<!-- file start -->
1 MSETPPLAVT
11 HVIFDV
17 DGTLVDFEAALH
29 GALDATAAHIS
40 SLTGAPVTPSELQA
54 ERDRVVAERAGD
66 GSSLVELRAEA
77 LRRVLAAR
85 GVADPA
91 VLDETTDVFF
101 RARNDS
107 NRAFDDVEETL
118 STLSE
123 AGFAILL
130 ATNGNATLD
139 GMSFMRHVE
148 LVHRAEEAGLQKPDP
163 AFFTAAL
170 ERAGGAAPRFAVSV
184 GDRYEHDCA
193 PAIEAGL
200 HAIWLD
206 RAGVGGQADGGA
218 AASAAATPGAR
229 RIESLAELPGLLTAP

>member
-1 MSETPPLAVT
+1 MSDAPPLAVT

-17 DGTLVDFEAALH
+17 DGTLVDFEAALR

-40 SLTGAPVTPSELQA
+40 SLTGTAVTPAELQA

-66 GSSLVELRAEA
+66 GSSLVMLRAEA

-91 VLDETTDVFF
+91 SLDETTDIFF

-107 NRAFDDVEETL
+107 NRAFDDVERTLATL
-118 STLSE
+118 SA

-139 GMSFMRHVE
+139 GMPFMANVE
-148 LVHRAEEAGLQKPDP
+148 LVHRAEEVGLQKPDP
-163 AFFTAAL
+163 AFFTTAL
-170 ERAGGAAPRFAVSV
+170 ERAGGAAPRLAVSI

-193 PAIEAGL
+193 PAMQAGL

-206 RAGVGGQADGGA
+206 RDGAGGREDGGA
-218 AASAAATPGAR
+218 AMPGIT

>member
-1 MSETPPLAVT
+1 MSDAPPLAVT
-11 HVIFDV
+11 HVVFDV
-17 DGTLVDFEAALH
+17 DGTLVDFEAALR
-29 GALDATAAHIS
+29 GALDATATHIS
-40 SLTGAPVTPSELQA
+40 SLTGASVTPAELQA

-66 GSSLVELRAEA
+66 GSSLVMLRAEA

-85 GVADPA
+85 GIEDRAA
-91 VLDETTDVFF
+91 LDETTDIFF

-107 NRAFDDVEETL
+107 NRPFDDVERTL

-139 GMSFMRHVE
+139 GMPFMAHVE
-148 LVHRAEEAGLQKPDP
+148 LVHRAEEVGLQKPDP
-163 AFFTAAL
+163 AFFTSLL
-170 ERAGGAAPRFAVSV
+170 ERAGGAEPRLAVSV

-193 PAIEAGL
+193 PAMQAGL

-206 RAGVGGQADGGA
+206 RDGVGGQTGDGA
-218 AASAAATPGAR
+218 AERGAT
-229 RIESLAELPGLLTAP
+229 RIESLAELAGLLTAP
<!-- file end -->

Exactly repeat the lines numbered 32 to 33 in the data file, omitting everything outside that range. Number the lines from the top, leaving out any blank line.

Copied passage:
+40 SLTGTAVTPAELQA

-66 GSSLVELRAEA